How Many Years Does a Dog Age Their First Year?

by Catherine Lovering
    Small dogs age more quickly than big dogs, but live longer.

    Small dogs age more quickly than big dogs, but live longer.

    Brand X Pictures/Brand X Pictures/Getty Images

    There's an old myth that dogs age the equivalent of seven human years every year they are alive. While true on average, the rate of aging in dogs varies significantly between breeds. In general, small dogs reach adulthood faster than large dogs; but small dogs have a longer lifespan overall.

    The First Year Of Life

    Scientists are not sure why, but size matters when it comes to a dog's lifespan and how quickly he grows up. Small dogs get older quicker: a Pomeranian, Norwich terrier and toy poodle are all 15 years old in human terms when they reach the age of 12 months. Larger dogs lag behind: an Old English sheepdog, Labrador retriever and German shepherd are all considered to be 12 years old when they have been around for 12 months.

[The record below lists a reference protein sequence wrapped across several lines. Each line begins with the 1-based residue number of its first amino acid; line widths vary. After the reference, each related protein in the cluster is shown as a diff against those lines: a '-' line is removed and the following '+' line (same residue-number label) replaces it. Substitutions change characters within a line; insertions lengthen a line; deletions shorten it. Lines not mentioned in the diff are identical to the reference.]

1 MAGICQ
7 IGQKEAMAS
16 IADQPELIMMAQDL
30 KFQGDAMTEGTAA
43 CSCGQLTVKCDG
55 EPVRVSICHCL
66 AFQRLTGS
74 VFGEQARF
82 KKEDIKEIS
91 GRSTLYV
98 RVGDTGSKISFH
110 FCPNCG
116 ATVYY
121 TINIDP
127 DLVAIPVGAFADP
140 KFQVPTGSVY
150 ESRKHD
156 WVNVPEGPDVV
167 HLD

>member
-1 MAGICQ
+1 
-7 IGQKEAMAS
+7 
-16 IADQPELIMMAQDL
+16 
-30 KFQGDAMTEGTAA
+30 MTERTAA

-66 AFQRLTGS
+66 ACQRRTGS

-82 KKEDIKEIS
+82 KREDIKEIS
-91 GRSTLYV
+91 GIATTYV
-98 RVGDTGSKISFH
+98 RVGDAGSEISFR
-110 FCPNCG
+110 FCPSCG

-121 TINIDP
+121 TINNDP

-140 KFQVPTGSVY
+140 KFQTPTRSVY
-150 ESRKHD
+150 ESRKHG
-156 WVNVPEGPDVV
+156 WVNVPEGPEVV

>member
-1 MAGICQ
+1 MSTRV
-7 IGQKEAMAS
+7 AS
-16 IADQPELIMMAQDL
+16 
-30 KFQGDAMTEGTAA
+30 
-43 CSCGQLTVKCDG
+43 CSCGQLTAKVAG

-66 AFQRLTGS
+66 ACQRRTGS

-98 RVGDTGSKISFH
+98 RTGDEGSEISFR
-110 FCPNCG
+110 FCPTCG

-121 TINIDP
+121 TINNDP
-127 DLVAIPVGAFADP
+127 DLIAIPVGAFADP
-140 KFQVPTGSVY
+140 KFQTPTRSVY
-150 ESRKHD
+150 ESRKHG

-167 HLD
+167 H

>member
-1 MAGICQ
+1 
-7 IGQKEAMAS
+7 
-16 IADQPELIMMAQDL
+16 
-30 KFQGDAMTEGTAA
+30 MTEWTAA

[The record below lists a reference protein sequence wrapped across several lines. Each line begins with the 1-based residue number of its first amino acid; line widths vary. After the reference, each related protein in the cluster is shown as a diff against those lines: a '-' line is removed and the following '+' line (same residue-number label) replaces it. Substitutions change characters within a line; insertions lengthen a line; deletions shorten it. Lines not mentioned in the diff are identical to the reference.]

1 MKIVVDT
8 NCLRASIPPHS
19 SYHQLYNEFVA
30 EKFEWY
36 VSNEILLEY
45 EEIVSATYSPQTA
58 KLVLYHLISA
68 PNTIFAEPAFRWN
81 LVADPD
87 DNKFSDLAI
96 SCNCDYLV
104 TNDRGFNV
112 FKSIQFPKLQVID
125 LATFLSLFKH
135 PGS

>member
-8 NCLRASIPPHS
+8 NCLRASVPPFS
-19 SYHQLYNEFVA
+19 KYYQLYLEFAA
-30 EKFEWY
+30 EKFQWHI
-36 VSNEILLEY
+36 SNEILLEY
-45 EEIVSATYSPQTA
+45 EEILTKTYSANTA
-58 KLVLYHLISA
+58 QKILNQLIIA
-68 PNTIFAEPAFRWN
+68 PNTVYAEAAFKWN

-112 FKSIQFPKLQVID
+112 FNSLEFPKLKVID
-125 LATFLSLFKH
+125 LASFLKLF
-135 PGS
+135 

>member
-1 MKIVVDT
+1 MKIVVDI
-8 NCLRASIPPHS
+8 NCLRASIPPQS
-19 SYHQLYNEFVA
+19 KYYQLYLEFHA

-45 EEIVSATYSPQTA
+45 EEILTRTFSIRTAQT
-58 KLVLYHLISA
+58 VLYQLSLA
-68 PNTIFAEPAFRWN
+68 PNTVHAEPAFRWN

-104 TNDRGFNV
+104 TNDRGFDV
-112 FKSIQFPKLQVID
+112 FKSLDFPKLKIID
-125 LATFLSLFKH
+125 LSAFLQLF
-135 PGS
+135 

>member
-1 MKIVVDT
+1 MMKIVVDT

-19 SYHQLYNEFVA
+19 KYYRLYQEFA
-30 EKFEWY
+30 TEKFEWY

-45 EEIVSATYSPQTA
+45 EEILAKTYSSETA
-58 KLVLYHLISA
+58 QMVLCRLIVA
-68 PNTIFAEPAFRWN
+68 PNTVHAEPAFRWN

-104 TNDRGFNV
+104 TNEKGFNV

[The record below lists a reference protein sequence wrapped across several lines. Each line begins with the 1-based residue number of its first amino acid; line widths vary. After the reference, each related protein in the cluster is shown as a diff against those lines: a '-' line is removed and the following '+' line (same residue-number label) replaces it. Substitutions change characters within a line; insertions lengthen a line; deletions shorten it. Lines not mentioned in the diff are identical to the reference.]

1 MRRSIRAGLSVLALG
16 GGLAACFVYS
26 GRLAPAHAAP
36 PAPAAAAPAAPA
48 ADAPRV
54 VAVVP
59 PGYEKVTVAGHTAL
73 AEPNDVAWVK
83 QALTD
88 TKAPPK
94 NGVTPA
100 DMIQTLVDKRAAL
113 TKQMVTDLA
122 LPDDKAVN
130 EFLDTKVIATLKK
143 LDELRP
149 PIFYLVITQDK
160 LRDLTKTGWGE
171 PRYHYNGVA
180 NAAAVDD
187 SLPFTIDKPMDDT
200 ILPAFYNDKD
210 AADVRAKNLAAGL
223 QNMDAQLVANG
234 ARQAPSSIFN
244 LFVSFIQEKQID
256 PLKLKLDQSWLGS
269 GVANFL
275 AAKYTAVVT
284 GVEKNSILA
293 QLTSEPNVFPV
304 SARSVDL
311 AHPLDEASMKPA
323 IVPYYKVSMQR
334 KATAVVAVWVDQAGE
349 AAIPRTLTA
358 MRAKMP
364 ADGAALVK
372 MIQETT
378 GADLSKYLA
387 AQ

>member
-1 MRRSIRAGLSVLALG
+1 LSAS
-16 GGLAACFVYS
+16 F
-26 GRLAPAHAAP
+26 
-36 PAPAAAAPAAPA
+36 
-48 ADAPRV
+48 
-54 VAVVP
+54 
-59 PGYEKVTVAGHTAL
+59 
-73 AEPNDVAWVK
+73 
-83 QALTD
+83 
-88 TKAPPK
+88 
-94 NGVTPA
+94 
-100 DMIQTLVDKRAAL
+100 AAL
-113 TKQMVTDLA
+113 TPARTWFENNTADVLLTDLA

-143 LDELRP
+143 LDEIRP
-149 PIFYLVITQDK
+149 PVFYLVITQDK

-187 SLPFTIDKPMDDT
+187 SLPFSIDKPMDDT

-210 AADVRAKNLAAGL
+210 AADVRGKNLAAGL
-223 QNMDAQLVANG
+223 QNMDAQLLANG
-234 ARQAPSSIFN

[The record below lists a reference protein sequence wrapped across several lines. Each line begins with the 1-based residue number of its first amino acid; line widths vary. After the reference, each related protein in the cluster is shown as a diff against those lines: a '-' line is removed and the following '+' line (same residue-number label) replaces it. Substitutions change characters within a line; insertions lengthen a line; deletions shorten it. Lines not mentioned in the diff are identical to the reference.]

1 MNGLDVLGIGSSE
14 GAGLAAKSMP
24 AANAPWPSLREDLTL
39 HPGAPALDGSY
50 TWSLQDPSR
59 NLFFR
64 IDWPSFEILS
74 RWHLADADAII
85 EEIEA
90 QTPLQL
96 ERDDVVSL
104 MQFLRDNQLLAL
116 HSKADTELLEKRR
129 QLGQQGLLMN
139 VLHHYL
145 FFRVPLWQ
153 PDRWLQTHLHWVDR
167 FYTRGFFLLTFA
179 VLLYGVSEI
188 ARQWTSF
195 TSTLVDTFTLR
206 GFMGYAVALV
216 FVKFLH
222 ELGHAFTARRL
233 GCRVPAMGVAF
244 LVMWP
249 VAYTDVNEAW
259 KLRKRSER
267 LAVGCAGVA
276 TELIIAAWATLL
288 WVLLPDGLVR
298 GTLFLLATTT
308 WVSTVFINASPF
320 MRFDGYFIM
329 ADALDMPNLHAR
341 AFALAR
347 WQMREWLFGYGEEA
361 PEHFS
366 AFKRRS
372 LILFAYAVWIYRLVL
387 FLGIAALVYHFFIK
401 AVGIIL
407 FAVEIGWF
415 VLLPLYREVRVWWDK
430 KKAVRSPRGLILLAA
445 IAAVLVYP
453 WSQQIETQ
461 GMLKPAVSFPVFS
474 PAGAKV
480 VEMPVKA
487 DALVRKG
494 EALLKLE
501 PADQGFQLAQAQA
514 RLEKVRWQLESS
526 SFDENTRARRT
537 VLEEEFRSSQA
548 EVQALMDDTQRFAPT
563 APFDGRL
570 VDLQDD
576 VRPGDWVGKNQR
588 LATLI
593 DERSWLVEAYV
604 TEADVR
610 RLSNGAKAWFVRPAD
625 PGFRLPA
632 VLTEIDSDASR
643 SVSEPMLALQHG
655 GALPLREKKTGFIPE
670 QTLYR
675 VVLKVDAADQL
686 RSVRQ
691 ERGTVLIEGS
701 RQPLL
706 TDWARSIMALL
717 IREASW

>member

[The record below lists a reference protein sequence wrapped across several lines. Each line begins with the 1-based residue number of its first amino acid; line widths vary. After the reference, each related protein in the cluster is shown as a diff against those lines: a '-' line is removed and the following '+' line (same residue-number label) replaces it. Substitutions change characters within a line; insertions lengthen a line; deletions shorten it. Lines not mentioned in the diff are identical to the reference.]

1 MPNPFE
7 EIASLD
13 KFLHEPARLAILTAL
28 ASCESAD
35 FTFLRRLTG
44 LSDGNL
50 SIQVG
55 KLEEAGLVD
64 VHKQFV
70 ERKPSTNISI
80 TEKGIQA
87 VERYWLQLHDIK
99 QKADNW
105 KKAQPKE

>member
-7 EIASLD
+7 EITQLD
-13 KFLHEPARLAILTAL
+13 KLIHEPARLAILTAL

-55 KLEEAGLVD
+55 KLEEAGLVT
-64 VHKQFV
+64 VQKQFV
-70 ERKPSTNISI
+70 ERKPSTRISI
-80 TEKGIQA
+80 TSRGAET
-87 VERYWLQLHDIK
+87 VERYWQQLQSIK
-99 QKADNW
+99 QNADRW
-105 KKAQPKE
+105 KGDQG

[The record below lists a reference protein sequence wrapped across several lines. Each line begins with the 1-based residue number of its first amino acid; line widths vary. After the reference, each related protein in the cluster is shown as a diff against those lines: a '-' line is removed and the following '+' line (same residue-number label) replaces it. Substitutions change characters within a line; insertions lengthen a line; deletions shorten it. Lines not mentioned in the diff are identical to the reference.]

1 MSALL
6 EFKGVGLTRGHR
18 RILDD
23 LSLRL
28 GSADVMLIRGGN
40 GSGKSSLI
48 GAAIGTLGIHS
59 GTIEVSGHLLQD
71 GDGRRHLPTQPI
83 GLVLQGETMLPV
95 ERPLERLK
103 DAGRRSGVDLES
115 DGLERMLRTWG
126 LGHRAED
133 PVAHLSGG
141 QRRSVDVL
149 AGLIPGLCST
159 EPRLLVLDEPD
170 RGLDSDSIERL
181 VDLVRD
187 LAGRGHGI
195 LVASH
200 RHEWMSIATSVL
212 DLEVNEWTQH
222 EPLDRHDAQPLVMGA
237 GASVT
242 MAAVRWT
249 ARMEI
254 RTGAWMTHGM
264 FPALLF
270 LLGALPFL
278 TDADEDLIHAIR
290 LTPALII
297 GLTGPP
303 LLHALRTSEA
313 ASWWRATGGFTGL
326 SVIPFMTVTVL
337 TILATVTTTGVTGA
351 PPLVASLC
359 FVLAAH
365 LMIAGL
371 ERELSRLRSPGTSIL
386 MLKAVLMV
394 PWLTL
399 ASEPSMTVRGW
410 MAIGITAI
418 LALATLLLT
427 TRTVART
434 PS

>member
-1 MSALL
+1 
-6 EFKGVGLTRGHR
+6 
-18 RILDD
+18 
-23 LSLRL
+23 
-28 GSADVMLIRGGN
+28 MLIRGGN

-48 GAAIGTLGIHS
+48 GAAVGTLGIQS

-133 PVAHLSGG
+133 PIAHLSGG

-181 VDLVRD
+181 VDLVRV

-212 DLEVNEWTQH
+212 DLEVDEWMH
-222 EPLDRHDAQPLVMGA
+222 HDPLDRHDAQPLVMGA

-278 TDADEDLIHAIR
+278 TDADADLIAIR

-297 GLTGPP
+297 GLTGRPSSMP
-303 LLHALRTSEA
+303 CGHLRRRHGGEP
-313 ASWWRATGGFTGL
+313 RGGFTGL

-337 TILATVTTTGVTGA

Overall Lifespan

    Even though small dogs age quicker, they live longer. A bulldog ages an average of 13 years for every human year while miniature dachshunds age just over four years for every human year. To further illustrate, consider that a 10-year-old English setter is considered to be 75 in human terms, while a 10-year-old beagle is considered to be only 56.

    Photo Credits

    • Brand X Pictures/Brand X Pictures/Getty Images

    About the Author

    Catherine Lovering has been a freelance writer since 2006. She has been published in "The Globe and Mail" and "The Legal Edge." Lovering holds a Bachelor of Arts from the University of British Columbia, a Bachelor of Laws from the University of Victoria and a Licentate in Law from the University of Ottawa.

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